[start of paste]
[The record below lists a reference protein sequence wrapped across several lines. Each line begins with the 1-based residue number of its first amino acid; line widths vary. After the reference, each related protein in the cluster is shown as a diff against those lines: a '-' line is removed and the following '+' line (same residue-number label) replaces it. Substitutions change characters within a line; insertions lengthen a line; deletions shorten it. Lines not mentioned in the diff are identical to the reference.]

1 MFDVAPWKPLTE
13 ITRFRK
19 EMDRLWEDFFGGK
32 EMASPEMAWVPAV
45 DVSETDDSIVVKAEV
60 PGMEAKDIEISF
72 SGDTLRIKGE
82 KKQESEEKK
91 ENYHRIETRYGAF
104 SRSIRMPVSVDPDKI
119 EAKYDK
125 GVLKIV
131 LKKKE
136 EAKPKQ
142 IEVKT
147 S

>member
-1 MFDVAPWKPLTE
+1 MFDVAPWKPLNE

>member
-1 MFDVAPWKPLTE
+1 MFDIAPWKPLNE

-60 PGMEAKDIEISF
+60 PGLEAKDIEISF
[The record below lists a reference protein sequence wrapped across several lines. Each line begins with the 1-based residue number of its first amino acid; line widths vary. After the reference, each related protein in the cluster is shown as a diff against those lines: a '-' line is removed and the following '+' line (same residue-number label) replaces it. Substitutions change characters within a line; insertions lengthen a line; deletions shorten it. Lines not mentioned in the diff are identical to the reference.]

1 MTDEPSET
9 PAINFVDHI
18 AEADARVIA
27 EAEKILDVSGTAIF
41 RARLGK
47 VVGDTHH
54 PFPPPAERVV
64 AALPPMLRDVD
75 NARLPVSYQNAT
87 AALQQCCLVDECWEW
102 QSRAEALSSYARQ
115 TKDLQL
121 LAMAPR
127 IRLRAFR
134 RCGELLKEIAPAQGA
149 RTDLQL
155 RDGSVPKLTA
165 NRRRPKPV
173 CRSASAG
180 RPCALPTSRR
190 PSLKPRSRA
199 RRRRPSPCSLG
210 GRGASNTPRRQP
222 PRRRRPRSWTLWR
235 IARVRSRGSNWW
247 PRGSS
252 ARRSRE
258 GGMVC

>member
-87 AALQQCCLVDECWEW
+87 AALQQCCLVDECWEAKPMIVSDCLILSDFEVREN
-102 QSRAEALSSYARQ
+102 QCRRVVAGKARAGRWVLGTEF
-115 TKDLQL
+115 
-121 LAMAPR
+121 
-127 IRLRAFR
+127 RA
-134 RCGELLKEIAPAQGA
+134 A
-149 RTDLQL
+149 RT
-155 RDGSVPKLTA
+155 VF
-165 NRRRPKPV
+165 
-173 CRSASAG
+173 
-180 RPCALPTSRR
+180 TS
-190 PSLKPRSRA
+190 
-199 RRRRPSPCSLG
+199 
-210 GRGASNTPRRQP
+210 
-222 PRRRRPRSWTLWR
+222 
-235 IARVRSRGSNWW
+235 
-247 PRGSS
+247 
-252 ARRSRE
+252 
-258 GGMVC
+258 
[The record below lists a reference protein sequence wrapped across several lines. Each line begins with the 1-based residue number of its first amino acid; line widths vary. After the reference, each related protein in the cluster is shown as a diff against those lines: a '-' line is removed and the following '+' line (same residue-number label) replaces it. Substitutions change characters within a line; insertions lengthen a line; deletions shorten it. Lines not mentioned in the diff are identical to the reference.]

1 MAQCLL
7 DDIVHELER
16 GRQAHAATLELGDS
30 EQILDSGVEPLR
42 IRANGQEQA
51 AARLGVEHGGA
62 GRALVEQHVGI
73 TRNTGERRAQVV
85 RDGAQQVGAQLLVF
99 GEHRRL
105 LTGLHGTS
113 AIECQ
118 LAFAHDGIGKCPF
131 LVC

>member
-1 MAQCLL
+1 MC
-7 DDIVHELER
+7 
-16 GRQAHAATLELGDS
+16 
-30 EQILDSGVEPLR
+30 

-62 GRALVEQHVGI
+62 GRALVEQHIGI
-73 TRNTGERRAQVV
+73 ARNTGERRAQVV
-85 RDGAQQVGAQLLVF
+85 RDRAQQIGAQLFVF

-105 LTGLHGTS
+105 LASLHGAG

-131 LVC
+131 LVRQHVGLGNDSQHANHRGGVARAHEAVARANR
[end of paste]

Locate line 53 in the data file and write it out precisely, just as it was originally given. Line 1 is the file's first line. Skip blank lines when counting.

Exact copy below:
252 ARRSRE